Europe's food sector has been a relatively reluctant adopter of new technologies.
But new regulations have pushed more of them towards seeking out efficient solutions to meeting the standards, said Frost & Sullivan in a study of the market for supervisory control and data acquisition (SCADA) and distributed control systems (DCS).
Rising raw material costs and increased competition from low-cost manufacturing regions such as China, are pushing European manufacturers across industry sectors to examine their operational efficiency, the consultancy stated.
SCADA and DCS systems are crucial to achieving production synergies and eliminating costs in the manufacturing process, Frost & Sullivan industry analyst Jonas Westlund told FoodProductionDaily.com.
His report forecasts that the European SCADA and DCS markets across all major manufacturing sectors will generate a revenue growth of $691 million between 2005 and 2011, with the food and drink sector showing the largest increase.
Westlund said his research indicates that food and beverage manufacturers remain sceptical about the bottom line benefits of automation and control technology.
"The sector is characterised by a reluctance to adopt automation and control technology, with the result that suppliers to the industry must work hard to convince potential customers of the long-term cost advantages of their products," he said.
However current trends in the market are behind the recent growth in demand from the food and beverage sector for the technologies.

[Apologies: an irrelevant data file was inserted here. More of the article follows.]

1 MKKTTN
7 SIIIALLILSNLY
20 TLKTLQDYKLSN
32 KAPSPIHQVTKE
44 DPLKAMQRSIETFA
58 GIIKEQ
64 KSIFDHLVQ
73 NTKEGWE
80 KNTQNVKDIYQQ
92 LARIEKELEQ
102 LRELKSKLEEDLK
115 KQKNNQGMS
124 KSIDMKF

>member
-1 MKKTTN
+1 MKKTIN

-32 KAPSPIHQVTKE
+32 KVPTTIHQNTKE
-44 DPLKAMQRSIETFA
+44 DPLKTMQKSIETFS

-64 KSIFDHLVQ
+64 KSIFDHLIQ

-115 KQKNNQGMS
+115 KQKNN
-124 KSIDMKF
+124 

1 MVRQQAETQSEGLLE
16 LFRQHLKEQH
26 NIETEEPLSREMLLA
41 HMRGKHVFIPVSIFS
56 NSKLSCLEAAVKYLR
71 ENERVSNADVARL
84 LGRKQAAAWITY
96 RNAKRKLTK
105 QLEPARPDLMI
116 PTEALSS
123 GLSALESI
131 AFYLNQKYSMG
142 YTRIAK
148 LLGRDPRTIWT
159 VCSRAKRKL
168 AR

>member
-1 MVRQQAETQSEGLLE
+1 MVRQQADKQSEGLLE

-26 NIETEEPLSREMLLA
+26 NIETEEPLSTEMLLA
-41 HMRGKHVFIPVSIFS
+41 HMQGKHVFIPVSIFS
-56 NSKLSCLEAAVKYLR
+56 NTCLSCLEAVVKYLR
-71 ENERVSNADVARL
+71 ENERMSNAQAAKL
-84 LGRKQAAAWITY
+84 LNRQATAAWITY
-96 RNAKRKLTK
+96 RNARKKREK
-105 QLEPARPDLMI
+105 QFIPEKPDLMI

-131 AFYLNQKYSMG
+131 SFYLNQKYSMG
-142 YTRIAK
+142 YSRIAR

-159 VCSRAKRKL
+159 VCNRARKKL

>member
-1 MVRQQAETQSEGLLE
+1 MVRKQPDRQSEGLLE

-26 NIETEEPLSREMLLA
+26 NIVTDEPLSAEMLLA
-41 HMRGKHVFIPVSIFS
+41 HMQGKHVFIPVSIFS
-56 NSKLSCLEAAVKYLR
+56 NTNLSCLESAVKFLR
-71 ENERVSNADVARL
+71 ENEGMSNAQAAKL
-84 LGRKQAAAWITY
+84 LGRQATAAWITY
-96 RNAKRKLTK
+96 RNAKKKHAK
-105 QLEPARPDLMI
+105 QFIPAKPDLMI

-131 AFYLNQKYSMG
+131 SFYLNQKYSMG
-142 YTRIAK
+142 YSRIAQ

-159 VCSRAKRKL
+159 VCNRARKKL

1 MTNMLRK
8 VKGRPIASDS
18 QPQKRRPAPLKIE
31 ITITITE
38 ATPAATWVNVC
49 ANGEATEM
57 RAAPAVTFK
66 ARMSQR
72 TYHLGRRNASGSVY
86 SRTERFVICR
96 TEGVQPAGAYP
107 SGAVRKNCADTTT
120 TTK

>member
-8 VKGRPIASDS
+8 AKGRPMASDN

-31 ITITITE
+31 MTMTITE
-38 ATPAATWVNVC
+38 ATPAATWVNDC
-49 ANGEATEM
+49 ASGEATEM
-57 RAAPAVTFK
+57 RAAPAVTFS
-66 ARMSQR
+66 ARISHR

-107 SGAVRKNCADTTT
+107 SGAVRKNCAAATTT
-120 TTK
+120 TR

One key factor is the current tight profit margins in the industry sector, mainly driven by consolidation in the retail segment.
"The net effect has seen European food processors being put under considerable pressure to streamline their production processes in order to reduce costs, maintain efficiency and ensure profitability," he said. "As a result, this is expected to drive investment in DCS and SCADA, which in the longer term is anticipated to contribute to improved margins amongst food processing companies."
The consolidation of key suppliers are another factor in the equation. The recent spate of merger and acquisition activity in the European food and beverage processing market has been driven by a desire to dispose of non-core activities and focus more on a company's strengths.
Consolidation has helped strengthen the position of Europe's largest food and beverage processing companies, Westlund said.
"Since such companies operating in multiple countries and from multiple production sites, these companies should particularly benefit from automating production processes and using computer-based control systems," he said. "At the same time, a change of ownership is expected to drive investment in SCADA and DCS solutions as the new owners are looking to pursue uniformity across all plants."
EU directive 178/2002, which came into effect at the start of 2005 put in place stringent guidelines requiring that all food manufactured and sold in the EU should be safe and fully traceable "from farm to fork" and back again.